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Lost Merlin and King Arthur tale discovered


Posted on Monday, 4 February, 2019 | Comment icon 13 comments

The fragments describe a different version of a famous King Arthur story. Image Credit: Charles Ernest Butler
The seven hand-written parchment fragments were found in the archives of Bristol's central library.
While the story of King Arthur, the Knights of the Round Table and their adventures in Camelot have been familiar themes in movies, books and television shows for years, the historical origins of the legend and the real-life events on which it is based have long remained a topic of academic debate.

Now though, one more piece of the puzzle has been unexpectedly unearthed in an archive in Bristol.

According to researchers, the parchment fragments, which are written in Old French and tell the story of the Battle of Trebes, were found inside an unrelated volume by a 15th-century French scholar.

It is believed that this particular version of the story, which describes how Merlin rallied the troops while wielding a magical dragon standard that breathed fire, may have served as a source for Sir Thomas Malory's famous 1485 reworking of Arthurian legend - Le Morte D'Arthur.

"Time and research will reveal what further secrets about the legends of Arthur, Merlin and the Holy Grail these fragments might hold," said Dr Leah Tether of the International Arthurian Society.

"The south-west of England and Wales are, of course, closely bound up with the many locations made famous by the Arthurian legend, so it is all the more special to find an early fragment of the legend - one pre-dating any version written in English - here in Bristol."



Source: Independent | Comments (13)

Tags: Merlin, King Arthur

Recent comments on this story
Comment icon #4 Posted by Captain Risky on 31 January, 2019, 1:55
I love Arthurian legends. I read somewhere that it’s the basis for the Knights Templar and other quasi religious orders.
Comment icon #5 Posted by third_eye on 31 January, 2019, 1:55
This one is a good one too, something truly of the Isles before the Saxons, Normans and Vikings ....    
Comment icon #6 Posted by skliss on 31 January, 2019, 13:06
We saw the Book of Kells at Trinity College. The illustrations are beautiful. I bought postcards from their gift shop and put them in frames that I hung in my foyer.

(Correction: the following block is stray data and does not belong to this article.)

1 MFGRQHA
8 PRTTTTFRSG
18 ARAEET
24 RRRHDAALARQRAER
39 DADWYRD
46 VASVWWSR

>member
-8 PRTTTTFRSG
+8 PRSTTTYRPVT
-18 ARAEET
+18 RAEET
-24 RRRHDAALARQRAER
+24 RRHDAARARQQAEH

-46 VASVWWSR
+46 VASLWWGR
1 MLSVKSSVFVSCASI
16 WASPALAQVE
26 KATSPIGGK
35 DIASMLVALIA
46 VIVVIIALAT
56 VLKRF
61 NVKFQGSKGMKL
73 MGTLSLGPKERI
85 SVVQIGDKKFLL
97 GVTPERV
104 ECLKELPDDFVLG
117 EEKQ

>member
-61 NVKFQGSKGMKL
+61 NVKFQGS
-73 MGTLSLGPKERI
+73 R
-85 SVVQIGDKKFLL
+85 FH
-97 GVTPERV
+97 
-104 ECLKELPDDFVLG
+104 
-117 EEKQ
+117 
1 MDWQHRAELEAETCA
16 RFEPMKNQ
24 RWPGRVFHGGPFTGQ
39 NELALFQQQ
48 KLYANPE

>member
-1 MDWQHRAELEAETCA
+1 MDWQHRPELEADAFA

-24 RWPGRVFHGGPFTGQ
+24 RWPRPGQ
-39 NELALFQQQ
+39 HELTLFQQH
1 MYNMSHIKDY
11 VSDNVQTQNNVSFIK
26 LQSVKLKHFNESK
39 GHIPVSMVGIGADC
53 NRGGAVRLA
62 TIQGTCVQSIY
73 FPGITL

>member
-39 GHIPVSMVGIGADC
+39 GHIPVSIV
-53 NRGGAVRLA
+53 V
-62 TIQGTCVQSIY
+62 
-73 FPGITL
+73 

Comment icon #7 Posted by third_eye on 31 January, 2019, 13:56
One of Ireland's greatest treasure ... I can totally understand why ... THis Documentary on youtube might be of interest to you LINK I enjoyed it immensely - Irelands Treasures Uncovered Alan Medeiros Espada • 107K views It's about an hour long ~
Comment icon #8 Posted by Ozymandias on 31 January, 2019, 13:56
Arthur, if he was a real individual, lived in either the late 5th or early 6th century, most likely the latter. First Viking raids on Britain occurred in 793. They are separated by 250 years. Great find. As a young man I went through an Arthurian phase in which I studied all the theories about King Arthur. In the end I had to accept there was/is no evidence of any significance attesting to his reality.  The Arthurian stories were the Game of Thrones of the early medieval period.
Comment icon #9 Posted by PrisonerX on 4 February, 2019, 21:56
Knights Templar were "quasi"? Check out the various historical accounts of the Cathars, you may think differently thereafter.   
Comment icon #10 Posted by Captain Risky on 4 February, 2019, 22:51
Cathar history is pretty cool too. 
Comment icon #11 Posted by PrisonerX on 4 February, 2019, 23:24
Comment icon #12 Posted by jaylemurph on 5 February, 2019, 1:47
Nope.  The Romans brought Christianity with them in the first/second century CE. The religion waned, esp. in the central and Eastern areas of the island, but was maintained in the Celtic-speaking areas. A sixth-century sermon by a Welsh monk of the is the first reference to Arthur.  The area was famously re-converted by missionaries sent by St Gregory the Great later in the sixth century. (“Non angeli sunt, sed Angli,” he said, seeing British slaves for sell in the Roman Forum.) —Jaylemurph 
Comment icon #13 Posted by sci-nerd on 5 February, 2019, 14:48
Yes, it's a bit more complicated than I made it sound. I was referring to Augustine's mission in 597 AD.  


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